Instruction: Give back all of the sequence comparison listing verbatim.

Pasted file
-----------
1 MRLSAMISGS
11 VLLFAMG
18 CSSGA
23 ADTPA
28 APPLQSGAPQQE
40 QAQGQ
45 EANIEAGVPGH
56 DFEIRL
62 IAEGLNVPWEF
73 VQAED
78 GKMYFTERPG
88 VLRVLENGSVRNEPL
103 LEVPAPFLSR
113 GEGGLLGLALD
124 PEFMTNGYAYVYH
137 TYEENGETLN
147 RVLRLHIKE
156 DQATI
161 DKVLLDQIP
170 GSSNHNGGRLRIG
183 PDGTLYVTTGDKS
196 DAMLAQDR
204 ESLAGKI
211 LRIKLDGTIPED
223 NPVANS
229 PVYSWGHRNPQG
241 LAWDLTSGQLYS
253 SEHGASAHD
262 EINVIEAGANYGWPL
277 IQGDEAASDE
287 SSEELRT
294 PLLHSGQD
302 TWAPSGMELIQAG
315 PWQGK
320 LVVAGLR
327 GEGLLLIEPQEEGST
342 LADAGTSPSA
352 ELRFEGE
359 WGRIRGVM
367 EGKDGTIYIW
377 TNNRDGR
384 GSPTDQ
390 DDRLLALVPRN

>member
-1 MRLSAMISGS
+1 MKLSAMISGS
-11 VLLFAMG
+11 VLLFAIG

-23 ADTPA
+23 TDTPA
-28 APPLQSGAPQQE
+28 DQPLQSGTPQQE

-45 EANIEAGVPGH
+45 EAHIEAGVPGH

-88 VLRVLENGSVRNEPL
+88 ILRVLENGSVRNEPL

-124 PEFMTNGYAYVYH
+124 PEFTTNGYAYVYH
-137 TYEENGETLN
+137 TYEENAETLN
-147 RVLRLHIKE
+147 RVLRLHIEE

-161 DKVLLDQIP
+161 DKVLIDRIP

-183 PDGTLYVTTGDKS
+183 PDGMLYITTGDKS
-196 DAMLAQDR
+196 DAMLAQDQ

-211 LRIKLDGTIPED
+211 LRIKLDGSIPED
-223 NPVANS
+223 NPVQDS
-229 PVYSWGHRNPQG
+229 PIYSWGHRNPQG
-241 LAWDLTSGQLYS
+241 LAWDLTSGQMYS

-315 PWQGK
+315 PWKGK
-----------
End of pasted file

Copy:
1 MRLSAMISGS
11 VLLFAMG
18 CSSGA
23 ADTPA
28 APPLQSGAPQQE
40 QAQGQ
45 EANIEAGVPGH
56 DFEIRL
62 IAEGLNVPWEF
73 VQAED
78 GKMYFTERPG
88 VLRVLENGSVRNEPL
103 LEVPAPFLSR
113 GEGGLLGLALD
124 PEFMTNGYAYVYH
137 TYEENGETLN
147 RVLRLHIKE
156 DQATI
161 DKVLLDQIP
170 GSSNHNGGRLRIG
183 PDGTLYVTTGDKS
196 DAMLAQDR
204 ESLAGKI
211 LRIKLDGTIPED
223 NPVANS
229 PVYSWGHRNPQG
241 LAWDLTSGQLYS
253 SEHGASAHD
262 EINVIEAGANYGWPL
277 IQGDEAASDE
287 SSEELRT
294 PLLHSGQD
302 TWAPSGMELIQAG
315 PWQGK
320 LVVAGLR
327 GEGLLLIEPQEEGST
342 LADAGTSPSA
352 ELRFEGE
359 WGRIRGVM
367 EGKDGTIYIW
377 TNNRDGR
384 GSPTDQ
390 DDRLLALVPRN

>member
-1 MRLSAMISGS
+1 MKLSAMISGS
-11 VLLFAMG
+11 VLLFAIG

-23 ADTPA
+23 TDTPA
-28 APPLQSGAPQQE
+28 DQPLQSGTPQQE

-45 EANIEAGVPGH
+45 EAHIEAGVPGH

-88 VLRVLENGSVRNEPL
+88 ILRVLENGSVRNEPL

-124 PEFMTNGYAYVYH
+124 PEFTTNGYAYVYH
-137 TYEENGETLN
+137 TYEENAETLN
-147 RVLRLHIKE
+147 RVLRLHIEE

-161 DKVLLDQIP
+161 DKVLIDRIP

-183 PDGTLYVTTGDKS
+183 PDGMLYITTGDKS
-196 DAMLAQDR
+196 DAMLAQDQ

-211 LRIKLDGTIPED
+211 LRIKLDGSIPED
-223 NPVANS
+223 NPVQDS
-229 PVYSWGHRNPQG
+229 PIYSWGHRNPQG
-241 LAWDLTSGQLYS
+241 LAWDLTSGQMYS

-315 PWQGK
+315 PWKGK